Searching for Gwendolyn Brooks


Arts & Culture

Gwendolyn Brooks at her typewriter.

Often, when I look back at the poems that have found their sudden ways to me—the ones that have chosen me in particular, to move through me and onto the page—it is hard to imagine they are related to one another. It is hard to believe the poems that sprawl wide, the poems that play their tricks, the poems that exhume and resurrect, that breathe strange and speak with different tongues, all share a common denominator. It is hard to believe all the differently hued poems I’ve written have come from my own throat, born of the same place but perhaps of a different season, fruit of the same tree perched on a different branch.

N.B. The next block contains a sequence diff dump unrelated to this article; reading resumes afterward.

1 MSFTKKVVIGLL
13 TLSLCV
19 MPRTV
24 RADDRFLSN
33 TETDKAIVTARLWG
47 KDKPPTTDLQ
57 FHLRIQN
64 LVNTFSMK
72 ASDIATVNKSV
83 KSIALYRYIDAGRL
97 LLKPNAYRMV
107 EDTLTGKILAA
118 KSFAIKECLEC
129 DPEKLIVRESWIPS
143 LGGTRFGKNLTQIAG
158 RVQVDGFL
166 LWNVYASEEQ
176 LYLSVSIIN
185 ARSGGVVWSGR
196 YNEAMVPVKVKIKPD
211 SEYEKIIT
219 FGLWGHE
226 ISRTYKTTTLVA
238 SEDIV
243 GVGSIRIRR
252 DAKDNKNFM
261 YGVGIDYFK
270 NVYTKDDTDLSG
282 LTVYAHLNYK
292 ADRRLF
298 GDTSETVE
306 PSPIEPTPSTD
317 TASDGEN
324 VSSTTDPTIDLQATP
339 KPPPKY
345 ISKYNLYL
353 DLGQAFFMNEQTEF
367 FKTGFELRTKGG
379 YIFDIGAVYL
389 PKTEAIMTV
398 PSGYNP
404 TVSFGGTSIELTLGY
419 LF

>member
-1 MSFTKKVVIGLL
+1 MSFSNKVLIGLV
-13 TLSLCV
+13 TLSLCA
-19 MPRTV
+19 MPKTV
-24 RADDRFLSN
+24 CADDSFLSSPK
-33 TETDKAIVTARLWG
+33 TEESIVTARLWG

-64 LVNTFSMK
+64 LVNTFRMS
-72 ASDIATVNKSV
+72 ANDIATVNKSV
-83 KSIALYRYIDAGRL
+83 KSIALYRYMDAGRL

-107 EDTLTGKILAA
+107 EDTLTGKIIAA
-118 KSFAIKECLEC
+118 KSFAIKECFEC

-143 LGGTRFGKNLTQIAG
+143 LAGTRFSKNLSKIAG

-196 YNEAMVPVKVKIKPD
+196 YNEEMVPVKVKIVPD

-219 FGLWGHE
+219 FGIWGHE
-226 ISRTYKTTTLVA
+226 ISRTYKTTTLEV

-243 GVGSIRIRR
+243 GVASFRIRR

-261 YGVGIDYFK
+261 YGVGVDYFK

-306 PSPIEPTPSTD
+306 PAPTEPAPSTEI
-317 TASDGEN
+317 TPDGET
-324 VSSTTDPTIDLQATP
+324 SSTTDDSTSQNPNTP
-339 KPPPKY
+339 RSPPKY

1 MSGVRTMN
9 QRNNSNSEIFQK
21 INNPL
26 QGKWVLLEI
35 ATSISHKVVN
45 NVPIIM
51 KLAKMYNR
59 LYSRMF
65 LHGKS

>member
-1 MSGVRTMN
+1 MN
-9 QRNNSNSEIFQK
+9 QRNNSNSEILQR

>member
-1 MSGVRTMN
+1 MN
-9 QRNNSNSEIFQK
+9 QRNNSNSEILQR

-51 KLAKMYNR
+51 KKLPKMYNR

How is one of my poems that sounds like “How Great,” by Chance the Rapper—a song that I love—related to another poem that I would not have written without reading Eve Ewing’s Electric Arches? How is a poem I wrote about my late father’s gold chain related to a poem I only fairly recently discovered?

This is the natural order of being descended from one common lineage, so much of the work I love the poetic offshoot of one common ancestor. Those that have taught me my best lessons have all learned from Gwendolyn Brooks, or have learned from someone who had learned from Brooks. Today, if I squint hard enough, if I ask the right questions, it seems everything—the poems, the music, the seasons—points me back to her. 


My poetic lineage is constructed, as I see it, via the long list of all the poems, visions, music, stories, and every syllable of any bit of good language that I’ve encountered in my life. What becomes cardinal in that lineage is the bits that manage to sear my inner skull with their light and bring me new ways of seeing.